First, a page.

Tuesday, February 28, 2012

Thoughts on Night by Elie Wiesel.

“To forget the dead would be akin to killing them a second time.”

I'm taking a short break from my other reading this week to read a couple of the books I'm going to be teaching starting on Monday. And while I won't be doing a lot with Night, I will be finishing up the discussion and having the kids write a paper about the book. Since it has been a few years since reading it, I knew it would be in my best interests to read it.

I sat down last night, rather late, to read a few pages before bed. And, like many other books, I was sucked into the story. Since the book is short, I managed to finish it before bed. Then I was up a little too late thinking about what I had read.

It reminded me a bit of something Matt and I had watched on TV a couple weeks ago. There was a Band of Brothers marathon on, so we snuggled into the couch to watch (the series is about a group of soldiers during World War II). Matt had seen the whole series before, but I had only seen 1 or 2 episodes. Anyway, there is an episode where the soldiers discover a camp, and those images were hard to watch. While my brain knew that they were actors and that they were pretending to be in such misery, a very real part of myself only saw the people on screen as those who really suffered during World War II.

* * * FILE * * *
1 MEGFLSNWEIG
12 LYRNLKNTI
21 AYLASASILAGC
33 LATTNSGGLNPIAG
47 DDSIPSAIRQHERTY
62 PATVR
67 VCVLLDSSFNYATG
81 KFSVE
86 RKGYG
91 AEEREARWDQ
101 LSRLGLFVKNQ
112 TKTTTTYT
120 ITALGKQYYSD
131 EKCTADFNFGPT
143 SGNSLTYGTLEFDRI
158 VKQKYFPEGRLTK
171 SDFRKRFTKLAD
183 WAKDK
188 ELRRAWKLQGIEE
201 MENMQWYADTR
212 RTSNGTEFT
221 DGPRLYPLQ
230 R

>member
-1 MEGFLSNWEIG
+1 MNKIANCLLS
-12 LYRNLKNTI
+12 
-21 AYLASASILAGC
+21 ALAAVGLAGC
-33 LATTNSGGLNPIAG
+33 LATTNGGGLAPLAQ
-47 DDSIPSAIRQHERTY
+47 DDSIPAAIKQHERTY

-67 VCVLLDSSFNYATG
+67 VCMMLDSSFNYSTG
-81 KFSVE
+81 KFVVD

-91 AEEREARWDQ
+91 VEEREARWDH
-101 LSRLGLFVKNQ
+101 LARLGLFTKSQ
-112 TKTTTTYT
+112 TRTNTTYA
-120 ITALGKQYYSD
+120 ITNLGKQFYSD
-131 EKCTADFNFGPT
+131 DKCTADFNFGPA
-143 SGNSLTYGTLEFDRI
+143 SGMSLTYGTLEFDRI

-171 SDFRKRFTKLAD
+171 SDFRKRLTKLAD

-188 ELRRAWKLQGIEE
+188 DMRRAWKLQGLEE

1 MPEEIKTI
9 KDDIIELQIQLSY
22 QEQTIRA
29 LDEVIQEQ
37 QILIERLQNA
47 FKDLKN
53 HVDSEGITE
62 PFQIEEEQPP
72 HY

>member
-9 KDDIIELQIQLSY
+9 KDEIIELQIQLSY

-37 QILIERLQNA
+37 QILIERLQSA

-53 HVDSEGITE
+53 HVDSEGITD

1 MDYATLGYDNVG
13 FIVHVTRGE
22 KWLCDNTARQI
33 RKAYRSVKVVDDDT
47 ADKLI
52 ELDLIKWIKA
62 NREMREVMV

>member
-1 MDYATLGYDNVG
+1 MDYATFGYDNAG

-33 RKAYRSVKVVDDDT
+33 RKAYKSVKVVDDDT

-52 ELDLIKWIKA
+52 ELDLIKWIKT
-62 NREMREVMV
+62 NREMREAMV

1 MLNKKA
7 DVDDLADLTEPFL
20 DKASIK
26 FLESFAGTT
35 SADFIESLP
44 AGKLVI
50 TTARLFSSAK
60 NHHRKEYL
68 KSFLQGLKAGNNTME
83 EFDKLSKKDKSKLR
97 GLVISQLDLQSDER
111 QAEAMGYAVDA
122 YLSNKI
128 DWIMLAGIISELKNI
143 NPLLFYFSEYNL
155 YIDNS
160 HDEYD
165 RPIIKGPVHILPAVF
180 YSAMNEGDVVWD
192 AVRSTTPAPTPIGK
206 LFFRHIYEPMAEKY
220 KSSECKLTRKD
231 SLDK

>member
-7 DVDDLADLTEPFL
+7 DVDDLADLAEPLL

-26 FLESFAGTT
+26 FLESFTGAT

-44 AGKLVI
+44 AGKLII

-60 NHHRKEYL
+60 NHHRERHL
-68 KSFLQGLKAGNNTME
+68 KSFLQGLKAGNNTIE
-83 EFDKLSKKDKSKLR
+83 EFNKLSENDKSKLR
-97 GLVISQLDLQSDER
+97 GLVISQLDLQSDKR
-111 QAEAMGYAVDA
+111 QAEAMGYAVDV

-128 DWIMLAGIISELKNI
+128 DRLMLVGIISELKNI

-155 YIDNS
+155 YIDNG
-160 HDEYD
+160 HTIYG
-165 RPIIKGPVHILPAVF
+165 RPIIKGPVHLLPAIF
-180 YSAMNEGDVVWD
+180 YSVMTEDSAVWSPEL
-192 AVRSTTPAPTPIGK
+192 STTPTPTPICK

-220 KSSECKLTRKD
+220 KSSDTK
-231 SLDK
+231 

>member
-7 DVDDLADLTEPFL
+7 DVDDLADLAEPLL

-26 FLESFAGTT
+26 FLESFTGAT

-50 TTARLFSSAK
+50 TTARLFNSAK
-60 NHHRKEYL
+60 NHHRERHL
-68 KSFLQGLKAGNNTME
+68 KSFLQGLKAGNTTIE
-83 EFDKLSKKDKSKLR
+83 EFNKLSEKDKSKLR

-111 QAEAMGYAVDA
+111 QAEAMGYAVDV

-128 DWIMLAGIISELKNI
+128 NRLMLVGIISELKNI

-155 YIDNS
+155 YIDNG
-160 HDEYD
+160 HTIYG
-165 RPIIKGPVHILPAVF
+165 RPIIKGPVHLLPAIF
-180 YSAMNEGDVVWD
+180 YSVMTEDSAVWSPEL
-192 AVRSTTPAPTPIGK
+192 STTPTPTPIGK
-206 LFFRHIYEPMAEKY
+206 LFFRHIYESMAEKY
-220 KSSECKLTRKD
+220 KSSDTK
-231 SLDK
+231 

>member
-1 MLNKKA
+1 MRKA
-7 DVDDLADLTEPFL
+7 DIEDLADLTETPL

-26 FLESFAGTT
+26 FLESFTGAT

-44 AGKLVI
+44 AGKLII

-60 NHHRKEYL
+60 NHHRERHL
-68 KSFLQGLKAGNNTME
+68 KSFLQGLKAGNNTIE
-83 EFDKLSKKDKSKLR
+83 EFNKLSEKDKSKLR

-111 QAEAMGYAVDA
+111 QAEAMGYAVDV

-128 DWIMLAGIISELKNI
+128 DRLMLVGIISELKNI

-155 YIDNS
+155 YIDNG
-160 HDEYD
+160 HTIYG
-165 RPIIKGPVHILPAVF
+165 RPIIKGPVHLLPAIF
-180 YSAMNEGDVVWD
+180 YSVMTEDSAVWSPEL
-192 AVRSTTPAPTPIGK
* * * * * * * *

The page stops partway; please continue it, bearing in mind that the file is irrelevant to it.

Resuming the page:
As someone who has taught U.S. history, and who hopes to teach a history course again in the future, I always struggle with how to approach talking about the Holocaust with students. One of the things that I always push for as a teacher is the complete understanding of what history means for us today-that we learn about history to prevent those same tragedies in the future. I always want my kids to feel that and to acknowledge that we do have a dark past.

But with the Holocaust, I just try and show them. I wish I would have known about that Band of Brothers episode last year. I think seeing it would have changed a lot of my students' minds about the death camps. And I also wish they had the opportunity to read an account as honest and as open as Wiesel's Night. I do believe that reading an account makes it come alive.